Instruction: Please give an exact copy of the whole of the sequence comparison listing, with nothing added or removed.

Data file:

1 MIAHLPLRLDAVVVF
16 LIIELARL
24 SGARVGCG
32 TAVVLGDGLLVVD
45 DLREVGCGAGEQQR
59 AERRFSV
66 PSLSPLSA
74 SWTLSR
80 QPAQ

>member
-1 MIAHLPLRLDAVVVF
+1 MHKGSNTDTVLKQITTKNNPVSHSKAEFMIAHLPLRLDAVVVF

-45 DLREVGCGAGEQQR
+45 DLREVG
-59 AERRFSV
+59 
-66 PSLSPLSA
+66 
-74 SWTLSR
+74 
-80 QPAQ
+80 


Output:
1 MIAHLPLRLDAVVVF
16 LIIELARL
24 SGARVGCG
32 TAVVLGDGLLVVD
45 DLREVGCGAGEQQR
59 AERRFSV
66 PSLSPLSA
74 SWTLSR
80 QPAQ

>member
-1 MIAHLPLRLDAVVVF
+1 MHKGSNTDTVLKQITTKNNPVSHSKAEFMIAHLPLRLDAVVVF

-45 DLREVGCGAGEQQR
+45 DLREVG
-59 AERRFSV
+59 
-66 PSLSPLSA
+66 
-74 SWTLSR
+74 
-80 QPAQ
+80 